Samuel Keer Barker of Framlingham, England
This is a fine mahogany long case clock with painted dial signed “Barker, Framlingham.”
This simply formed well proportioned case is constructed in mahogany. It stands on an applied bracket base. The feet are simply cut and form and apron in the center. The waist section is long and fitted with a tombstone shaped waist door. This door allows one access to the weights and pendulum. A simple reeded design element is incorporated in the corners of the waist. The dome top bonnet is surmounted with a fret work design. Three fluted plinths which are capped support the mounted ball and spiked brass finials. Fully turned and fluted bonnet columns are positioned on either side of the bonnet door. The glazed bonnet door is arched and opens to a colorfully painted dial. The Maker's name and working location can be found in this location. A seconds subsidiary dial is also displayed within the time track. The time and strike movement is brass, eight-day duration and of good quality.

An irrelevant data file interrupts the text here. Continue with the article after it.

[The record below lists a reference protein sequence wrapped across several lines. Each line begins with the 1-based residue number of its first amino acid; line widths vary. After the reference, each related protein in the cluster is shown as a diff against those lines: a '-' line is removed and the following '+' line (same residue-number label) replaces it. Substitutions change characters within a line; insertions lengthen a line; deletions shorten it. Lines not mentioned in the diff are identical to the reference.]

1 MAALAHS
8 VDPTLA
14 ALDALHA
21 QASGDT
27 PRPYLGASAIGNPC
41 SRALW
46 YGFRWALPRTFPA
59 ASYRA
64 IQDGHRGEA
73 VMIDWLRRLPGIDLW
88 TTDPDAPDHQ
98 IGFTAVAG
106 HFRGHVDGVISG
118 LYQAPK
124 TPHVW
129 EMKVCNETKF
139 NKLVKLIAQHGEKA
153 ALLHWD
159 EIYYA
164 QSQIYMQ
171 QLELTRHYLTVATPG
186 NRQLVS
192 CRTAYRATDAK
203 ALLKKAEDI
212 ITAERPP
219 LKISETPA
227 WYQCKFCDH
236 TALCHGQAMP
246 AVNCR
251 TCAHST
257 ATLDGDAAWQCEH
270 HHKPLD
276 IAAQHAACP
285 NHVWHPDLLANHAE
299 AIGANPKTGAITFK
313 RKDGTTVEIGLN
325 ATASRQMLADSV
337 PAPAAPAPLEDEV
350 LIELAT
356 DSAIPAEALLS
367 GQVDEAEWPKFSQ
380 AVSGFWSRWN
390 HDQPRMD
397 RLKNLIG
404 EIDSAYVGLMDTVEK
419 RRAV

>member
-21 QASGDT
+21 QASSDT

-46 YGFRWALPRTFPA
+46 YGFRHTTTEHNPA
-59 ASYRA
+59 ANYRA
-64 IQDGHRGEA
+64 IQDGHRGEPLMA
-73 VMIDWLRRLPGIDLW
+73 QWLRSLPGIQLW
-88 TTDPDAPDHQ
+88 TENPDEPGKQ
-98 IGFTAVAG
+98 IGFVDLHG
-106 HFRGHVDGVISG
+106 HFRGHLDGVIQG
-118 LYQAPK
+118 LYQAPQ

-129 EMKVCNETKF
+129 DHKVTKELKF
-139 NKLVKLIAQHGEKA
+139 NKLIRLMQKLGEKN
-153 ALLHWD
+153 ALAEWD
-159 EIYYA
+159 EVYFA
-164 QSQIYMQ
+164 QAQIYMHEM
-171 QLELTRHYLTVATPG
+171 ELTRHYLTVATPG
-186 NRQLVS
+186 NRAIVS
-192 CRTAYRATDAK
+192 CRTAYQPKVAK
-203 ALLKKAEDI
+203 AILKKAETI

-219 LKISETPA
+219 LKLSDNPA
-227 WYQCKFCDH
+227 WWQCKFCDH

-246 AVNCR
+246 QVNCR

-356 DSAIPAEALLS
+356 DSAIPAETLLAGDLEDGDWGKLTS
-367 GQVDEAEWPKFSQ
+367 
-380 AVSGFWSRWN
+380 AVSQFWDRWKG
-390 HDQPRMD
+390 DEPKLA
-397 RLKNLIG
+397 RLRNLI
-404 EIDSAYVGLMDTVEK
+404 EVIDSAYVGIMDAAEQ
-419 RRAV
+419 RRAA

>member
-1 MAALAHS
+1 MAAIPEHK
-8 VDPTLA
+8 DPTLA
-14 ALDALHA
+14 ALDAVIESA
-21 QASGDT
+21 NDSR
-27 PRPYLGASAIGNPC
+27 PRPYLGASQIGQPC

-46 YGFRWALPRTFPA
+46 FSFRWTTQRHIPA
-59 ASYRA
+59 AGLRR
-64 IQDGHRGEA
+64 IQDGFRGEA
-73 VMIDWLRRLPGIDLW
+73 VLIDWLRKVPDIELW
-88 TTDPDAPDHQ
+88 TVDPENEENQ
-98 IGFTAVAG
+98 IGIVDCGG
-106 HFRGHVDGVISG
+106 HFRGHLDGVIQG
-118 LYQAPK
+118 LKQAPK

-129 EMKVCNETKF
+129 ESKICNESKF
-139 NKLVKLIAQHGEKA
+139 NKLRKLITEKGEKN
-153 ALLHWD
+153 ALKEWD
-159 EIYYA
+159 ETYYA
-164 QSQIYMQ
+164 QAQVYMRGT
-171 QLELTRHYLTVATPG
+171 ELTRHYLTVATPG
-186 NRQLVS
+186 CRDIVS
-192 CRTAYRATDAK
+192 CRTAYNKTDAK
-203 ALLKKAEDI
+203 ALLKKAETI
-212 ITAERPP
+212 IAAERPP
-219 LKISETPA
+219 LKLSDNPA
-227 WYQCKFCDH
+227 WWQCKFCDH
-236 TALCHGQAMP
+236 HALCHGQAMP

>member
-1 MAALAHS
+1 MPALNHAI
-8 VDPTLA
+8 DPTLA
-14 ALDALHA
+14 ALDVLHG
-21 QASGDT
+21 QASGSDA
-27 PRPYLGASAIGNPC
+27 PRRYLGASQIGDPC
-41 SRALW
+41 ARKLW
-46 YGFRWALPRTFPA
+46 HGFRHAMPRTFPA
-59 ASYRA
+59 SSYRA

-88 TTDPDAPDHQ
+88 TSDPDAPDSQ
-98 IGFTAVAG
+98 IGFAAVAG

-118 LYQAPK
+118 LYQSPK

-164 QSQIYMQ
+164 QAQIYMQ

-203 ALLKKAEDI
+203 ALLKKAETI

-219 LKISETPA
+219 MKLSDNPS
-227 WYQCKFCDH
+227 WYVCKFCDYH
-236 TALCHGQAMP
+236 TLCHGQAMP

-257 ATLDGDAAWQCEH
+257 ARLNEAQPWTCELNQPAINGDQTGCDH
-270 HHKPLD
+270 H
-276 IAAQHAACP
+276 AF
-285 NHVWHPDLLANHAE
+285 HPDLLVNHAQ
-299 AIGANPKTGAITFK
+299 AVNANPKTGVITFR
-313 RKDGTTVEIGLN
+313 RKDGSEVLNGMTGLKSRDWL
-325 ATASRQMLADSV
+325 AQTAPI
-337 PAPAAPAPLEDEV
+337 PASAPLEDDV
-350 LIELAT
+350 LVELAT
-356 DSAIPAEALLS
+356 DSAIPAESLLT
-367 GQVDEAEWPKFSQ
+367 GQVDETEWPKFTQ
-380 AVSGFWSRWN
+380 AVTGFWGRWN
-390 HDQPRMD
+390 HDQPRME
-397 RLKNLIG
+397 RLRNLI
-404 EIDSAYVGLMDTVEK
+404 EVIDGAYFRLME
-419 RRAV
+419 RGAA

This clock stands approximately 7 feet 7 inches tall to the top of the center finial. It was made circa 1830.
About Samuel Keer Barker of Framlingham, UK.
Samuel Keer Barker is listed in Brain Loomes new book, “Watchmakers & Clockmakers of the World.” Loomes lists Barker as working in the Market Hill section of Framlingham. This small village is located approximately 13 miles north east of Ipswich in Suffolk County. Samuel was born in 1801 the son of Thomas Barker who was also a Clockmaker. Samuel succeeded Thomas in clockmaking in 1823 and was in business until 1864. He is believed to have died before 1874. Loomes reports that his wife carried on his business until 1874 and trading as a Jeweler, silversmith and ironmonger until 1889.
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